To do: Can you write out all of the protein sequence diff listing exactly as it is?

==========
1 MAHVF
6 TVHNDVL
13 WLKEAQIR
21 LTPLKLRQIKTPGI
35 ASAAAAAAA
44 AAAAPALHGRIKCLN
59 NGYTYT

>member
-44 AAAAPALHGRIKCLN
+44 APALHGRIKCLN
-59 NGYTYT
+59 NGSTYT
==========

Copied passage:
1 MAHVF
6 TVHNDVL
13 WLKEAQIR
21 LTPLKLRQIKTPGI
35 ASAAAAAAA
44 AAAAPALHGRIKCLN
59 NGYTYT

>member
-44 AAAAPALHGRIKCLN
+44 APALHGRIKCLN
-59 NGYTYT
+59 NGSTYT